Doug Baldasare faced the dilemma of every new entrepreneur: How do you get in front of buyers when you do not have sales to show? His company, Philadelphia-based ChargeItSpot, makes a phone-charging station for retailers, so customers can fuel up while shopping (and therefore stick around longer).
Baldasare asked a professor from his days at Wharton for an introduction to a manager the guy knew at a local Whole Foods. Then Baldasare showed up with an action plan: After his presentation, he said, “Why don’t we just leave it here and try it out?” He rolled his charging unit into the café area, left it, and drove away before the staff had second thoughts. Six hours later, 50 people had charged their phones. An order followed.
From there, Baldasare got bolder. For the CEO of one client, he used a 3D printer to create a one-tenth scale desktop version of the charger and left it on his desk. “The most important people in the company are going to see it,” he said, “and see it as a CEO-supported product.” He also gave the company its own charging unit, so employees would get to know it; the company was persuaded to increase their order.
For another large client, Baldasare invested $35,465 in the company’s stock and sent a copy of the stock certificate to the CEO, with a note saying, “I know we will drive financial values and your shares will go up. This represents the total amount of dollars if your company went for our plan.” It worked – but if it hadn’t, Baldasare could have sold the stock back the following week.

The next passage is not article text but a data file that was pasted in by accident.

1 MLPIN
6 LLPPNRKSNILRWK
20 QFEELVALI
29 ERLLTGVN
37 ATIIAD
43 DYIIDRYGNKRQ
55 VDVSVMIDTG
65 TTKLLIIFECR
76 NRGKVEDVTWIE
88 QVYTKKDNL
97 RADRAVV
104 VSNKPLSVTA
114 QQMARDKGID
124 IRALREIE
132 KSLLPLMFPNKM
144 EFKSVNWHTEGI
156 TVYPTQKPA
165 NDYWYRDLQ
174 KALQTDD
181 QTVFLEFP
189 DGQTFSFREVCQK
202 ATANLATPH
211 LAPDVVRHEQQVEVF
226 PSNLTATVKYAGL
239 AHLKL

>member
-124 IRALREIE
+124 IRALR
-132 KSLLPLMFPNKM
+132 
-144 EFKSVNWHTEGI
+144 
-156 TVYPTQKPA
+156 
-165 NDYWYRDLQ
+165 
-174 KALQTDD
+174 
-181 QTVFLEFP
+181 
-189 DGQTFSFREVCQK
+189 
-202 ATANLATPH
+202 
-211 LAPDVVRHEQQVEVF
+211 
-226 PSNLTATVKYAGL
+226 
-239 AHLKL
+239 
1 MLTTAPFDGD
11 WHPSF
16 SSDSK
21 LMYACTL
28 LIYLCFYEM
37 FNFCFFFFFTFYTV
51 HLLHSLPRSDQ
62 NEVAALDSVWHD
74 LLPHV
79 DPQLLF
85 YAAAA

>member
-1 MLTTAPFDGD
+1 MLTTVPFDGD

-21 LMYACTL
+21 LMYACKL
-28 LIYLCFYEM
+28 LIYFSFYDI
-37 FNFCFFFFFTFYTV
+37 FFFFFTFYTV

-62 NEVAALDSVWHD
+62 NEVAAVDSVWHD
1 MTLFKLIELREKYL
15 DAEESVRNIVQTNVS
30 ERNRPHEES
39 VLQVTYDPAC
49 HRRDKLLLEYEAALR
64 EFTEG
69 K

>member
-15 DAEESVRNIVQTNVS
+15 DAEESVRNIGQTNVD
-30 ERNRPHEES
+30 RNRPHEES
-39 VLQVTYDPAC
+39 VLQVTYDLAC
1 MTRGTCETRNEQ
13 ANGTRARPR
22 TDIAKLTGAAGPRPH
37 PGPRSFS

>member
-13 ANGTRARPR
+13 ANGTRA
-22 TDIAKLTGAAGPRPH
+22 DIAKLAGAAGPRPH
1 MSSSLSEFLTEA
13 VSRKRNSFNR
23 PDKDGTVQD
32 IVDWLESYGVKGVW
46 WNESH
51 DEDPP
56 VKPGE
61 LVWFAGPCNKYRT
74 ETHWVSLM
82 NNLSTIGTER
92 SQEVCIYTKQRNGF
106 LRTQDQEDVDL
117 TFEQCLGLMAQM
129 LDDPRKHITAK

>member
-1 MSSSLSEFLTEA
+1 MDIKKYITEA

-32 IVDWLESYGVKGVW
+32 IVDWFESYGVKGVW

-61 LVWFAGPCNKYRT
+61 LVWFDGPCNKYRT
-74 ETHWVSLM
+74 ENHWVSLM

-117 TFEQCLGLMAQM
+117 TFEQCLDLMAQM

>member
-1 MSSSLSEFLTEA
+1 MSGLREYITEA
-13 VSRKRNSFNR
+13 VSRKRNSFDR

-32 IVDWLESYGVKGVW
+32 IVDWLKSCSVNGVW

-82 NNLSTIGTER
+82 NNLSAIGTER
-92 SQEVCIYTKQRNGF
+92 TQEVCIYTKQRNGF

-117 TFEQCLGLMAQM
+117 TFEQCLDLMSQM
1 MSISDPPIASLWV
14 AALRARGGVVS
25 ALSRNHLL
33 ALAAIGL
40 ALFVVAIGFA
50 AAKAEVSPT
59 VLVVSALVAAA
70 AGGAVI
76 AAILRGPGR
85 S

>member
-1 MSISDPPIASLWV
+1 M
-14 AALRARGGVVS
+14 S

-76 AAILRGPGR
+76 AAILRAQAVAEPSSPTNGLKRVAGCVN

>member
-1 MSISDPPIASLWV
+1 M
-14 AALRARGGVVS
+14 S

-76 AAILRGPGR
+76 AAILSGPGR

Baldasare thought of each new client as a challenge: What personalized, attention-grabbing stunt would win their business? Within a year, 11 retailers were featuring his chargers. Within three years, ChargeItSpot was in major retailers in 17 states across the US, and the company has raised $6 million in further investment – all because Baldasare embraced the joy of the sale.
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This article originally appeared on Entrepreneur.com. Minor edits have been done by the Entrepreneur.com.ph editors.
Photos from ChargeItSpot.com and Flickr (The Wharton School)